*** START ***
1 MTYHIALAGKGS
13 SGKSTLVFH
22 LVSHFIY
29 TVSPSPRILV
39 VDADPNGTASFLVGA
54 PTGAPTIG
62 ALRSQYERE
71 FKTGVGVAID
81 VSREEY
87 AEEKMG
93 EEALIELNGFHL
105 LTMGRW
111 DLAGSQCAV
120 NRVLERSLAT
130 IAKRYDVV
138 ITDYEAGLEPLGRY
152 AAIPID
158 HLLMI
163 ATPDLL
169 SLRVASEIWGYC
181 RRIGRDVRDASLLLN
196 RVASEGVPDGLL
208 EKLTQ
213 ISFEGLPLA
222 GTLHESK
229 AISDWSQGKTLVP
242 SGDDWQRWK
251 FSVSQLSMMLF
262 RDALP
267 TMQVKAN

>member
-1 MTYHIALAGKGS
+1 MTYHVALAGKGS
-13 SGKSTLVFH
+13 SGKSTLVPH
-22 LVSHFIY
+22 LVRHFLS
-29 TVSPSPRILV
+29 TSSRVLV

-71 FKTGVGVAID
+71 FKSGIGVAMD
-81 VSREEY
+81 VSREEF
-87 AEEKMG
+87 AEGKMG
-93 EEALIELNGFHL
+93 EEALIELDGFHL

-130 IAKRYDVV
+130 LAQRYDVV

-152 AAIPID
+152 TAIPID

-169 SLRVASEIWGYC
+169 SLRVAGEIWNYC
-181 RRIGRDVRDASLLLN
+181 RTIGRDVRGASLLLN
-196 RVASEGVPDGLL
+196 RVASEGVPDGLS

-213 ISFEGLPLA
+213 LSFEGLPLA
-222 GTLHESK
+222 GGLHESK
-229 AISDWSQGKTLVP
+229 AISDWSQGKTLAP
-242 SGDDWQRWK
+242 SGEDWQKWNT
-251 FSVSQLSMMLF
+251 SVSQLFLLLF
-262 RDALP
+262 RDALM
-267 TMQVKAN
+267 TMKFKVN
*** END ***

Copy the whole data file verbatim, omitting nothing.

1 MTYHIALAGKGS
13 SGKSTLVFH
22 LVSHFIY
29 TVSPSPRILV
39 VDADPNGTASFLVGA
54 PTGAPTIG
62 ALRSQYERE
71 FKTGVGVAID
81 VSREEY
87 AEEKMG
93 EEALIELNGFHL
105 LTMGRW
111 DLAGSQCAV
120 NRVLERSLAT
130 IAKRYDVV
138 ITDYEAGLEPLGRY
152 AAIPID
158 HLLMI
163 ATPDLL
169 SLRVASEIWGYC
181 RRIGRDVRDASLLLN
196 RVASEGVPDGLL
208 EKLTQ
213 ISFEGLPLA
222 GTLHESK
229 AISDWSQGKTLVP
242 SGDDWQRWK
251 FSVSQLSMMLF
262 RDALP
267 TMQVKAN

>member
-1 MTYHIALAGKGS
+1 MTYHVALAGKGS
-13 SGKSTLVFH
+13 SGKSTLVPH
-22 LVSHFIY
+22 LVRHFLS
-29 TVSPSPRILV
+29 TSSRVLV

-71 FKTGVGVAID
+71 FKSGIGVAMD
-81 VSREEY
+81 VSREEF
-87 AEEKMG
+87 AEGKMG
-93 EEALIELNGFHL
+93 EEALIELDGFHL

-130 IAKRYDVV
+130 LAQRYDVV

-152 AAIPID
+152 TAIPID

-169 SLRVASEIWGYC
+169 SLRVAGEIWNYC
-181 RRIGRDVRDASLLLN
+181 RTIGRDVRGASLLLN
-196 RVASEGVPDGLL
+196 RVASEGVPDGLS

-213 ISFEGLPLA
+213 LSFEGLPLA
-222 GTLHESK
+222 GGLHESK
-229 AISDWSQGKTLVP
+229 AISDWSQGKTLAP
-242 SGDDWQRWK
+242 SGEDWQKWNT
-251 FSVSQLSMMLF
+251 SVSQLFLLLF
-262 RDALP
+262 RDALM
-267 TMQVKAN
+267 TMKFKVN